The Commission recognized that a charge offense system has drawbacks of its own. One of the most important is the potential it affords prosecutors to influence sentences by increasing or decreasing the number of counts in an indictment. Of course, the defendant’s actual conduct (that which the prosecutor can prove in court) imposes a natural limit upon the prosecutor’s ability to increase a defendant’s sentence. Moreover, the Commission has written its rules for the treatment of multicount convictions with an eye toward eliminating unfair treatment that might flow from count manipulation. For example, the guidelines treat a three-count indictment, each count of which charges sale of 100grams of heroin or theft of $10,000, the same as a single-count indictment charging sale of 300grams of heroin or theft of $30,000. Furthermore, a sentencing court may control any inappropriate manipulation of the indictment through use of its departure power. Finally, the Commission will closely monitor charging and plea agreement practices and will make appropriate adjustments should they become necessary.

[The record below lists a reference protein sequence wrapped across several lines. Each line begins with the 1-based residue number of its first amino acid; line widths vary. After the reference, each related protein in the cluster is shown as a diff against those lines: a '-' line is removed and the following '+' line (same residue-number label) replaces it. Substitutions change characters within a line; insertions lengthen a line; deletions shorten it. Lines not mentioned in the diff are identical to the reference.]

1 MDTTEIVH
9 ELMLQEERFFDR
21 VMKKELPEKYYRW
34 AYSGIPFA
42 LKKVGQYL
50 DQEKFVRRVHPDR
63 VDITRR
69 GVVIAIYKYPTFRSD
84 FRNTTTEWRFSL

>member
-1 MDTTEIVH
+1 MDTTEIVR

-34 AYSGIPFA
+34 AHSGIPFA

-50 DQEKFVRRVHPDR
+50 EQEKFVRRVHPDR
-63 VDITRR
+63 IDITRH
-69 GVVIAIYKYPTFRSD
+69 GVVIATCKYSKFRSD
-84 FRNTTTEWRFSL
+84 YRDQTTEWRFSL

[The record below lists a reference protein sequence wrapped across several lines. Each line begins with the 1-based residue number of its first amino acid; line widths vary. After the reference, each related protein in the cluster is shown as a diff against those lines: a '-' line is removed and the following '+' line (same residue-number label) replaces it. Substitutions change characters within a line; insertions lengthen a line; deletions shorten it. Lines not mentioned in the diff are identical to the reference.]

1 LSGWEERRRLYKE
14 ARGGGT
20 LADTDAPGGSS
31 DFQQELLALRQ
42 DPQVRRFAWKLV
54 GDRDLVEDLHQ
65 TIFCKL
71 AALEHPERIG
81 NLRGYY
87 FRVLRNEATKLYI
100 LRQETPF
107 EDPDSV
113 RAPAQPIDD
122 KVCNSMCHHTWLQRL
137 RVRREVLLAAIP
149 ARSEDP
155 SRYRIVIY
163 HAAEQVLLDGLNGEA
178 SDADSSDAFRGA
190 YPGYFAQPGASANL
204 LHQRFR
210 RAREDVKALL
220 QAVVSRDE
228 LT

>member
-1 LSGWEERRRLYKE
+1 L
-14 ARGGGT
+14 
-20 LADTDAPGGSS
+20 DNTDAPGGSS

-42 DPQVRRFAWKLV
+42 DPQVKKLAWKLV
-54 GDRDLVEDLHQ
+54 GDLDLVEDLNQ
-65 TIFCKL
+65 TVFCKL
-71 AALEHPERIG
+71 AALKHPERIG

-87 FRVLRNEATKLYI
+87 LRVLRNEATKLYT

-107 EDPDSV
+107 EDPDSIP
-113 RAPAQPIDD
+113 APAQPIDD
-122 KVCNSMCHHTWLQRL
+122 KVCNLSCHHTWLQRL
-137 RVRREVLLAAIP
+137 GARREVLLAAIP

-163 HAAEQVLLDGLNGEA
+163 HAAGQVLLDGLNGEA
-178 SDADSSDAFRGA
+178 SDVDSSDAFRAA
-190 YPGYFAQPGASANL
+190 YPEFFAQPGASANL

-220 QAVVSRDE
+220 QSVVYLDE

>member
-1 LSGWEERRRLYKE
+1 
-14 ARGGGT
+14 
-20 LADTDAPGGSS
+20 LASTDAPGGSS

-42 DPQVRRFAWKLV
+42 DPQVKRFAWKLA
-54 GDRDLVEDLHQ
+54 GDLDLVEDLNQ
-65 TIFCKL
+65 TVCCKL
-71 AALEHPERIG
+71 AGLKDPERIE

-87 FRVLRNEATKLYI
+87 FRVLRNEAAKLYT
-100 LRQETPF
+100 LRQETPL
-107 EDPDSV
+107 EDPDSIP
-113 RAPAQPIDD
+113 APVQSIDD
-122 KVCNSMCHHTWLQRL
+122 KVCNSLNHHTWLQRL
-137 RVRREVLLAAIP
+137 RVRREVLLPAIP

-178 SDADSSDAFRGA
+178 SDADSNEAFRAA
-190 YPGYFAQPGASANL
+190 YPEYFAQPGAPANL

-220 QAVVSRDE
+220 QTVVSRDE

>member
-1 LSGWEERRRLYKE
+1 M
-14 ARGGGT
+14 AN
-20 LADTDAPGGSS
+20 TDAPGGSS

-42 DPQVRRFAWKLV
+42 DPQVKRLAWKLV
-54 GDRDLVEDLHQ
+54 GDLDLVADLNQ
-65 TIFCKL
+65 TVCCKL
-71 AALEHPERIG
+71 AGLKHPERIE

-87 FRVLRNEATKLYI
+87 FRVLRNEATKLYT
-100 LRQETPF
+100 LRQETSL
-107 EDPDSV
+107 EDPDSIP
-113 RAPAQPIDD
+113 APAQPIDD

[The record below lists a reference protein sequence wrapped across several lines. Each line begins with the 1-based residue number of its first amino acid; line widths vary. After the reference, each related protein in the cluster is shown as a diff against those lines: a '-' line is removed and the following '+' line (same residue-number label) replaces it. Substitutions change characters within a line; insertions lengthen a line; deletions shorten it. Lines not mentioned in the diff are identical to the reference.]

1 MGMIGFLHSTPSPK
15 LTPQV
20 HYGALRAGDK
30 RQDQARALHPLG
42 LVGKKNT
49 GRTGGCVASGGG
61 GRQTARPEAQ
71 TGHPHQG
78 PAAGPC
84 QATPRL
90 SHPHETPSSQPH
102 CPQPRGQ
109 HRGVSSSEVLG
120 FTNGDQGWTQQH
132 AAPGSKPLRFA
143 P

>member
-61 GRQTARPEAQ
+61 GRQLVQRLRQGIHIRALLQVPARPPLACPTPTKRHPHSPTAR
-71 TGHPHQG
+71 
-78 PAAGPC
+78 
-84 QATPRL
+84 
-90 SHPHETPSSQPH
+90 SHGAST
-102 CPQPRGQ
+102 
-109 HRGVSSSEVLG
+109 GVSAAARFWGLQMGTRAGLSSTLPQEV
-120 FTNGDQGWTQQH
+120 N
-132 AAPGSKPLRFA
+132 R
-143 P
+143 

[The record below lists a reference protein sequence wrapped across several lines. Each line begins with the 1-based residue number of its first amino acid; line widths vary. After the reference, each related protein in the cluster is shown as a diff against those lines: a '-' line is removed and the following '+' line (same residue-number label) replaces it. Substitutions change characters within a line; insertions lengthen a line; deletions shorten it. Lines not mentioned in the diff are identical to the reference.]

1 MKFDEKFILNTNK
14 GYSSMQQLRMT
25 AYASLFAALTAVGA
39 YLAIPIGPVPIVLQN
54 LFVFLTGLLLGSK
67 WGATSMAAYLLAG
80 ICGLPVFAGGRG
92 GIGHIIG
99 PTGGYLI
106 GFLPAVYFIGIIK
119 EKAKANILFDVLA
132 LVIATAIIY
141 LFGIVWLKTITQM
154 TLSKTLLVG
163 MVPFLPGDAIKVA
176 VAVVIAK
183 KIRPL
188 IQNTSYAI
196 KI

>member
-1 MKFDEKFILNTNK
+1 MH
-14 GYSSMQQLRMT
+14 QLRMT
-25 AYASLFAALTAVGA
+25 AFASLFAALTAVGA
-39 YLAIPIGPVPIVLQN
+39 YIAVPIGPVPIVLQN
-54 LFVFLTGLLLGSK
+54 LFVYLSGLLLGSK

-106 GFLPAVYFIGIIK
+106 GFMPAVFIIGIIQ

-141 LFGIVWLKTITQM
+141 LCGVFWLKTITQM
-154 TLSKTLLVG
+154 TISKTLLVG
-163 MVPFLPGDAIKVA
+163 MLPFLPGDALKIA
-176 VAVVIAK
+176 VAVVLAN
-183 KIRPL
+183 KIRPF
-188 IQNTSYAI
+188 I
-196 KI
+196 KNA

(b) Departures.